What is nasal congestion?
Nasal congestion is when the nasal passages become swollen with excess fluid and mucus, causing a blocked, clogged, or plugged feeling.
Nasal congestion may also be called a stuffy nose.
What causes nasal congestion?
Nasal Congestion may be caused by any substance or environmental factor that irritates the membranes lining the nose or inflames the blood vessels inside the nose, causing more mucus to be produced to flush out the allergen or whatever is causing the congestion.
Common causes include:
- A cold or the flu
- Dry air
- Excess alcohol
- Foreign body in the nose
- Hormonal changes
- Medications, such as those used to treat high blood pressure, erectile dysfunction, or seizures
- Nasal polyps
- Nonallergic rhinitis
- Overuse of decongestant nasal sprays
- Sleep apnea
- Spicy food
- Strong smelling substances, such as perfumes or chemicals
- Structural abnormalities
- Thyroid disorder
- Tobacco smoke.
What are the symptoms of nasal congestion?
Symptoms of Nasal Congestion may include:
- A stuffed, clogged or blocked nose
- Bad breath
- Difficulty breathing through the nose
- Ear pain
- Itchy eyes, nose, mouth, and throat
- Pain in the sinuses
- Reduced sense of smell or taste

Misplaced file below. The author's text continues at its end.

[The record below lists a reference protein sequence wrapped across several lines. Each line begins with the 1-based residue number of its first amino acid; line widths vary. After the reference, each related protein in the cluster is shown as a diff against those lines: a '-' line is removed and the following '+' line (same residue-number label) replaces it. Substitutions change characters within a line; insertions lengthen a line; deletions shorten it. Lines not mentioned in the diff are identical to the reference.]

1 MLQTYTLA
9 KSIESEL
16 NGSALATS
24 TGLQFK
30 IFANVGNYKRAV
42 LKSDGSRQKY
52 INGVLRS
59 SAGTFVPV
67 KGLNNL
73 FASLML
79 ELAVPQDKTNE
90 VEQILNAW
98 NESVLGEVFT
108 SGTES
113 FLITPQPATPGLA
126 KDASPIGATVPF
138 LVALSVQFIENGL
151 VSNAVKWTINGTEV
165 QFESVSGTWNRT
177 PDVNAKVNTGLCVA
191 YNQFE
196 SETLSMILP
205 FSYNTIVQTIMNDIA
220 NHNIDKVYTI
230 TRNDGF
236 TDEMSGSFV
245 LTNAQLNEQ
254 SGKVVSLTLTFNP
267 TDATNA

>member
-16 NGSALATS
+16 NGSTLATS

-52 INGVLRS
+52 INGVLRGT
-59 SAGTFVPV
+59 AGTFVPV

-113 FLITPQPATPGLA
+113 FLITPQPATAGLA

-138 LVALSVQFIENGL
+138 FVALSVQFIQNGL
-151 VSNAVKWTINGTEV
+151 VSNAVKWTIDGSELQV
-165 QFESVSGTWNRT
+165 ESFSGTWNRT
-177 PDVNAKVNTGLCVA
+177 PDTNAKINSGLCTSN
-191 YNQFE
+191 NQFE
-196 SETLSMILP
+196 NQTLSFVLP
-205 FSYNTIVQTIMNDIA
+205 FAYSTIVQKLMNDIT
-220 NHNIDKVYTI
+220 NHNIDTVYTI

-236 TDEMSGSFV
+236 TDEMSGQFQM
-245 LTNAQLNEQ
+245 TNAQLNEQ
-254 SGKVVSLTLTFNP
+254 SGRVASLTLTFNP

- Runny nose
- Sore throat
- Upper jaw or tooth pain
- Watery or red eyes
When should you see a doctor for nasal congestion?
Most cases of Nasal Congestion are short-lasting and resolve by themselves or once the person has removed themselves from whatever is causing the nasal congestion.
Adults should see a doctor if their symptoms last for longer than one week and are accompanied by pain, fever, or there is blood in the discharge.
Babies should always be taken to the doctor if their nasal congestion interferes with their nursing or breathing or if they are younger than two months with a fever.
How is nasal congestion treated?
Treatment of Nasal Congestion depends on the severity of symptoms and may include:
- Oral or nasal decongestants
- Pain relievers
- Saline nasal washes
- Humidifiers or vaporizers.